The Online Sales Tax is Coming: Is it Fair?

The nation's largest association of major retail businesses says it is happy that the U.S. Senate passed the first hurdle in moving the Marketplace Fairness Act into law. It would make online sales subject to the same sales taxes as transactions made at physical stores.

“Today’s vote in the Senate is proof that the special treatment of big online businesses at the expense of retailers on Main Street will soon be a thing of the past,” said Bill Hughes, senior vice president for government affairs of the the Retail Industry Leaders Association. “The overwhelmingly bipartisan support for leveling the playing field is rare in today’s political environment and paves the way for a level playing field once and for all.”

The bill will now go to the House of Representatives, where it faces mixed reviews for potential passage, as some Republican legislators consider whether it will be considered a new tax or tax increase, which would go against many of those members' political policies.

The Marketplace Fairness Act is being supported by many small businesses, along with major retail outlets and "big box" stores, because they say it is an unfair competitive advantage to allow online-only retailers to not charge sales taxes to their customers. Most U.S. states are also actively supporting the bill, since it would add revenue to their often depleted state budgets.

The bill is being fought by some anti-tax groups, such as the Heritage Foundation, and eBay. Amazon.com has publicly stated support for the bill. One of the arguments against implementation would be that it would adversely affect small online retailers, although eBay itself has promoted that technology providers like Avalara provide simple and cost-effective sales tax automation solutions for businesses of any size. Also, the act includes exemptions for the smallest retailers.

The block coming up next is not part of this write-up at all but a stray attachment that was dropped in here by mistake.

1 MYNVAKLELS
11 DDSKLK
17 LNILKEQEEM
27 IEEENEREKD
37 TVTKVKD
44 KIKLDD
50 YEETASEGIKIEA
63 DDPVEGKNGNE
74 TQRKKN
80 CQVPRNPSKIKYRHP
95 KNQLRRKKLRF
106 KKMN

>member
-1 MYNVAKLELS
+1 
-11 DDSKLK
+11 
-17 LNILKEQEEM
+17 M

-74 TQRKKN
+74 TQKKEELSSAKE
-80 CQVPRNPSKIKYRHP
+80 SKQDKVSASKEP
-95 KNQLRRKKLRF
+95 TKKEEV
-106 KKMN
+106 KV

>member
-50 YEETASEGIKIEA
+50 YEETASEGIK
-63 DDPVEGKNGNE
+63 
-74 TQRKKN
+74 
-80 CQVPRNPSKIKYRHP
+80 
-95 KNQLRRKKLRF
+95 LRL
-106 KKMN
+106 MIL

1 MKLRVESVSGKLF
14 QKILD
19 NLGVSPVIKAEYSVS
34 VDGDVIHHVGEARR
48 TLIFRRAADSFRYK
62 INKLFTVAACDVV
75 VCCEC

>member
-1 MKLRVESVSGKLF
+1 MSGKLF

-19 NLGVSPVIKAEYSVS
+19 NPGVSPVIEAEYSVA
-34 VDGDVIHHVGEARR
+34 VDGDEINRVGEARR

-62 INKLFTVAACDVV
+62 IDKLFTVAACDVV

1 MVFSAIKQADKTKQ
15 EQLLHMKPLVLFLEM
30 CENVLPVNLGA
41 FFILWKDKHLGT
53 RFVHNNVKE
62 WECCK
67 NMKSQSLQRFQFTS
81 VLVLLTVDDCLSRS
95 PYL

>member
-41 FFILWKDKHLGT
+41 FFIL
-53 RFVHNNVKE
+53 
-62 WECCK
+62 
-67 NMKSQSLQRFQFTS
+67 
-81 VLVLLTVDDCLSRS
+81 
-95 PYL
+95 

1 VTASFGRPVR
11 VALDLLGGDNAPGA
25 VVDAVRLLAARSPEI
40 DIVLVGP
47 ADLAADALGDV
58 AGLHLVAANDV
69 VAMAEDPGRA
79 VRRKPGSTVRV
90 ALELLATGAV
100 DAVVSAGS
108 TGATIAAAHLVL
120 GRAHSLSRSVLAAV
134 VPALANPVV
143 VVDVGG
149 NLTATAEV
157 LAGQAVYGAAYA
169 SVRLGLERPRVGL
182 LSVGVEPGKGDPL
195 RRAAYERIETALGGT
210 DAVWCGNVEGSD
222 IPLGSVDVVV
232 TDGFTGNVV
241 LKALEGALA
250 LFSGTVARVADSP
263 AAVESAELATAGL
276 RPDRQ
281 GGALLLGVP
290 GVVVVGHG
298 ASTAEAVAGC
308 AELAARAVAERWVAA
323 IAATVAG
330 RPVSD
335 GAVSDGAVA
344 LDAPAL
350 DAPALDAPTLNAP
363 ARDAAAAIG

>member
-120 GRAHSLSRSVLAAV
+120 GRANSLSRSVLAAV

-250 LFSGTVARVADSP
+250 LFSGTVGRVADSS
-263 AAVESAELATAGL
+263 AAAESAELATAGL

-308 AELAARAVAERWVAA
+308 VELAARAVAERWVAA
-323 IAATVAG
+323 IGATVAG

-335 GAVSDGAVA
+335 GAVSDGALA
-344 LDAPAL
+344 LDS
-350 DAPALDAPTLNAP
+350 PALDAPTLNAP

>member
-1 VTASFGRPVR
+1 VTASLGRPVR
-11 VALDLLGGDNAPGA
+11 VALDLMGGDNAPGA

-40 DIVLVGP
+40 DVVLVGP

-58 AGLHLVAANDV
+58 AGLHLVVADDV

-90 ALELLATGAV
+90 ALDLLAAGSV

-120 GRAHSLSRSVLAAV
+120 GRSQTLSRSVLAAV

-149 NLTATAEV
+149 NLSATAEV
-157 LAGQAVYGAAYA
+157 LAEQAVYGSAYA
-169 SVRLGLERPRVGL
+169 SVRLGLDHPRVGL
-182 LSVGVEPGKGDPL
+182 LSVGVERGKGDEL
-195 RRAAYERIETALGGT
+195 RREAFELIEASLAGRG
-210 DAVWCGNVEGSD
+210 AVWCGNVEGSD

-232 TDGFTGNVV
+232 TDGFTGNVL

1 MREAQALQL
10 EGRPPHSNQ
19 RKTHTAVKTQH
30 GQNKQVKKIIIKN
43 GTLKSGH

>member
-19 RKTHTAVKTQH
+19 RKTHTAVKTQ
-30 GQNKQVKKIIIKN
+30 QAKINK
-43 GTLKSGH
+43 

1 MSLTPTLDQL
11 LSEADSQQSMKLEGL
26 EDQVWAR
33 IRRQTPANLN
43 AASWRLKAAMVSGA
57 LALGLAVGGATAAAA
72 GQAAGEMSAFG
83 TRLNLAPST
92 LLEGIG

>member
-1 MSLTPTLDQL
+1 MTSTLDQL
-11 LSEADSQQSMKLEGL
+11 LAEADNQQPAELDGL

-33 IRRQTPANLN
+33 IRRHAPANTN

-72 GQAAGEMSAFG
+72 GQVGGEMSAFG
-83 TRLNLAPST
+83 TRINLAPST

As worded in the Senate version, the Marketplace Fairness Act would give states the option, if they choose, to enforce sales taxation requirements on retailers who have sales in their states, whether online or physical.

Thursday's vote by the Senate was not final, but it invoked cloture on the managers’ amendment to the bill, which is sponsored by Senators Mike Enzi (R-WY) Richard Durbin (D-IL), Lamar Alexander (R-TN) and Heidi Heitkamp (D-ND). The vote foreshadows final passage of the Marketplace Fairness Act.

“For too long the Main Street retailers that are an integral part of their communities have faced tax rules that put them at a disadvantage to their out of state, online-only competitors. The Marketplace Fairness Act would simply provide states with the power, if they choose to use it, to ensure that the market, not government, determines winners and losers,” added the RILA's Hughes. “We applaud the Senate for its support, thank the sponsors for their steadfast commitment to fairness, and look forward to final passage and working with the House to level the playing field for all merchants this year.”

Identical legislation in the U.S. House of Representatives was introduced by Representatives Steve Womack (R-AR) and Jackie Speier (D-CA), and has generated strong bipartisan support.


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